The native who descends from an old family appears to be surrounded by a restrained quiet, he moves little, he tends to a statuary posture. (…) Neither to happiness, nor to sorrow, he does not loose his temper. He keeps in any circumstances a serene and moderate attitude: as if his sensitive nature of a commoner would have resulted from a kind and merry wisdom.” (Basterra 1921, quoted after ,,România Literarã'' nr. 10, from 1978).

Starting from the above-mentioned researches, I will try to accomplish, in this paper, a psychological, spiritual and cultural profile of the Romanian people, connecting it to that of another Indo-European peoples, more or less geographically near. I will also specify that from the Romanian people’s profile referred before, I will highlight especially those characteristics that belong to its ancestral background, and, as the most distant ancestors of the Romanians known until now, because of their names, are the Dacians, this study will try to establish a correlation between the Romanian linguistic elements of Dacian origin and certain psychical, spiritual and sometimes cultural characteristics of the Romanians. The readers may notice that a part of the traits I will analyze in the paper could be also found in the researches I referred to at the beginning of this study, but, in addition, will be pointed out some new ones.

I divided the paper into three sections. In the first, I will analyse the correlations between the phonetic characteristics of the Romanian language and the spiritual profile of the Romanians, and in the second and third part, between the lexical and respectively grammatical characteristics and the spiritual profile mentioned before.

I. The first significant phonetic trait of the Romanian language, inherited from the Dacian and Slavic languages, is a certain rudimentary mark of a part of the vocabulary, from which results both a characteristic, somehow negative, that of a certain primitiveness of this part of the language, but also others positive such as strength, vigour, as content feature on one hand, and a certain grave musicality and plasticity, as eloquent features, on the other hand. The mentioned characteristic is given especially by the recurrence of the consonants ,,b'', ,,g'', ,,v'' and ,,z'', into an entirely series of terms, alone or in combination of two or three sounds. Here are some examples of terms of this kind, inherited from the Dacian language:
1. Terms that contain the sound ,,b'' combined with ,,g'': baligã [´baligə] (dung), (a) bãga [bə´ga] (to put into), bãrãgan [bərə´gan] (steppe), (a) bâigui [bəigu´i] bulgãre [´bulgəre] (ball), buturugã [butu´rugə] (stump), (a) gãbji [gəb´зi] (to seize), (a) grãbi [grə´bi] (to quicken), jgheab [зgæb] (eaves), (a) îmbârliga [əmbərli´ga] (to coil up), (a) înjgheba [ənзge´ba] (to scrape together), neghiob [ne´gįob] (clumsy).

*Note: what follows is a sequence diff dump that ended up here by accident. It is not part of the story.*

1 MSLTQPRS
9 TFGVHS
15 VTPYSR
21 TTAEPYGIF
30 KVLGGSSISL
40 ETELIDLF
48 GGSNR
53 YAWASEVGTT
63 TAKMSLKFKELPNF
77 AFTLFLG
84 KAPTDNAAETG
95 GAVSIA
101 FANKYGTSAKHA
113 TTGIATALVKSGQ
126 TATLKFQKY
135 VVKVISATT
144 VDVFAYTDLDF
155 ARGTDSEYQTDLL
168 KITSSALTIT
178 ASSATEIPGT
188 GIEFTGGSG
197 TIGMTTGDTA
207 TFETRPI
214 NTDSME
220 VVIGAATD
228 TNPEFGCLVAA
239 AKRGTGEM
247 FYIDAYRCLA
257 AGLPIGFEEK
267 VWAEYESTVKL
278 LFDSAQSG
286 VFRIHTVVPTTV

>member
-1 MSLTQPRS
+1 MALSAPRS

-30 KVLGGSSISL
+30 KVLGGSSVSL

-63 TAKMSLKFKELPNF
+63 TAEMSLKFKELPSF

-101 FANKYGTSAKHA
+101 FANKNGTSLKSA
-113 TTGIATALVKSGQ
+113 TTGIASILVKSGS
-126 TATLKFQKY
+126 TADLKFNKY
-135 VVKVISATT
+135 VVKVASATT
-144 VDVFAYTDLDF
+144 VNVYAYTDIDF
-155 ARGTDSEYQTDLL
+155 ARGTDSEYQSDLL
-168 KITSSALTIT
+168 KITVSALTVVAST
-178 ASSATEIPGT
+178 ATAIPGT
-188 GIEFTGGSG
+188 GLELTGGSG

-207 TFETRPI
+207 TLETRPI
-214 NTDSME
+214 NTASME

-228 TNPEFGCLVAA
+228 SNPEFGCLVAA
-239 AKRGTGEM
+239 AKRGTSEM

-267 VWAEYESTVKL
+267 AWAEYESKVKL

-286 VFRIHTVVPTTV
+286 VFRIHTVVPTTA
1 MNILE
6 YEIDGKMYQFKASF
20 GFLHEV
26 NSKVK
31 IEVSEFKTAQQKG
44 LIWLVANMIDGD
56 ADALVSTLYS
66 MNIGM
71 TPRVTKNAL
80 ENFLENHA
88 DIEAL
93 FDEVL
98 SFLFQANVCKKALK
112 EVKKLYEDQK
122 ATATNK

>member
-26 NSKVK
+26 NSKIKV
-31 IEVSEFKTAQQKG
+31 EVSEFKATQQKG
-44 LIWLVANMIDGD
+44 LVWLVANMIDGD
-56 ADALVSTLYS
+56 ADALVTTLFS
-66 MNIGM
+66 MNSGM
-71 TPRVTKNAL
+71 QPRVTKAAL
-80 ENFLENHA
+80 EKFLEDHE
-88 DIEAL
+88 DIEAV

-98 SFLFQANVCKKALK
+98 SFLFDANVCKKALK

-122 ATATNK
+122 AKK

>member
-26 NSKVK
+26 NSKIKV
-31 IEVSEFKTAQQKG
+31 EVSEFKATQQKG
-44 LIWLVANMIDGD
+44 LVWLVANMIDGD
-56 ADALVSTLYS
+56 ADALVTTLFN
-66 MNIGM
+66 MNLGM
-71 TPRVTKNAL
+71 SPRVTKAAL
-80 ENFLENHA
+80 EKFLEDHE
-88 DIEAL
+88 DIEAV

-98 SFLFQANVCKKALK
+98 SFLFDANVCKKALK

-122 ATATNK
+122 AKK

2. Terms that contain the sound ,,b'' combined with ,,z'': barzã [´barzə] (stork), brânzã [´brənzə] (cheese), bulz [bulz] (lump of hominy with cheese inside it), buzã [´buzə] (lip), (a) dezbãra [dezbə´ra] (to wean smb. from), (a) îmbulzi [əmbul´zi] (to crowd), (a se) zbânþui [zbəntsu´i] (to gambol), (a se) zbârci [zbər´t∫i] (to get wrinkles), (a) zbârli [zbər´li] (to bristle up), (a) zbiera [zbje´ra] (to bellow), (a) zburda [zbur´da] (to frisk), zâmbre [´zəmbre] (flaps).
3. Terms that contain the sound ,,g'' combined with ,,z'': gâzã [´gəzə] (flying insect), grumaz [gru´maz] (neck), grunz [grunz] (clod), (a) îngurzi [əngur´zi] (to fold), mâzgã [´məzgə] (slime), zgancã [´zgankə] (crust), zgardã [´zgardə] (dog collar), (a se) zgâi [zgə´i] (to stare), (a) zgâlþâi [zgəltsə´i] (to shake), (a) zgândãri [zgəndə´ri] (to embitter), (a) zgâria [zgəri´a] (to scrape), (a) zgorni [zgor´ni] (to banish), (a) zgrepþãna [zgreptsə´na] (to scratch), zgrunþuros [zgruntsu´ros] (rough), (a)zgudui [zgudu´i] (to convulse), zgurã [´zgurə] (dross).
4. Terms which contain the sound ,,z'' combined with ,,b'' and ,,g'': zbârciog [zbər´t∫iog] (morel), zgaibã [´zgajbə] (crust), (a se) zbengui [zbengu´i] (to gambol), (a o) zbughi [zbu´gi] (to scamper), (a se) zgâmboi [zgəmbo´i] (to grimace), (a se) zgribuli] [zgribu´li] (to huddle oneself up).

In what concerns the mirroring of the above-mentioned characteristic in the psychology and the life of the Romanians, it is easily to ascertain, even to a concise analysis of the traditional occupations, of the costume, of the habits and of its usual behaviour. The specific occupation of the Romanians is breeding, especially the sheep, and its primitive characteristic (especially in the conditions it is carried out, in mountain areas, forestry) doesn’t need to be proven. In what concerns the behaviour, there can be observed a certain inflexibility and resistance to change of a large part of the Romanians, traits characteristic especially to the people with a simple heart, less refined and complicated. These traits are characteristic especially to the less taught persons, but not only, and to them is closely connected the powerful religious conservatism of the Romanians and their strong opposition towards other religions but Orthodox, considered, by many researchers, as being an important element which contributed along the history to preserving the ethnic identity.

Ascribing the Romanian language to other Indo-European languages, in what concerns the above-mentioned rudimentary character of a part of its vocabulary, there can be ascertained that this characteristic is met even to a greater extent, in some Slavic languages, especially in Ukrainian, Russian, Bulgarian, Albanese, in some Celtic languages, such as Irish and to a less extent, in the Germanic idioms. It is interesting to discuss here, for example, the Romanian word ,,vãgãunã'' [vəgə´unə] (hollow), compared with his English correspondent ,,vug'' < Celtic dialect. ,,vooga'' (hollow in the rock), and his Albanese homologue ,,vurg(u)'' (marshy hollow ).